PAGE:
What can we learn from Sweden, the ultimate cashless society?

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Demand for notes and coins in Sweden is so limp that cash is literally disappearing: the amount in circulation has fallen 27.5pc in the last four year

The collapse of cash in Britain has been dramatic. There were 11.5 billion fewer cash transactions in 2018 than in 2008 – a decline of 51pc. It’s a pace of change that has surprised everyone, even industry insiders.

“The rise of the debit card and the decline of cash is the phenomenon of the last decade,” says Adrian Buckle, head of research for UK Finance, the banking sector trade body.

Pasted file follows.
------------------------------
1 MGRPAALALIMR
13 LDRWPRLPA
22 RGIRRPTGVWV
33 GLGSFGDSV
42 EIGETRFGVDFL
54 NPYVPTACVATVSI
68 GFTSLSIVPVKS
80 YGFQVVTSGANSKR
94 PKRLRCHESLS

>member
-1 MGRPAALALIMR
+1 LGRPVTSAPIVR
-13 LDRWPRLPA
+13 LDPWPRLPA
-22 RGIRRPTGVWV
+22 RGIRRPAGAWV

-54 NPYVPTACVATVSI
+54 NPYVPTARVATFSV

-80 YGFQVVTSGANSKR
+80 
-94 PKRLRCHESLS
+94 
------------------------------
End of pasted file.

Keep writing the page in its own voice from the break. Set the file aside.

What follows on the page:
But Britain, while on the podium, is not the world champion in cashless. That title goes to Sweden, where demand for notes and coins is so limp that cash is literally disappearing: the amount in circulation has fallen from 80bn kronor (£6.6bn) to Skr58bn (£4.8bn) in the last four years, a reduction of 27.5pc. The same period has seen ATM withdrawals fall by more than half.

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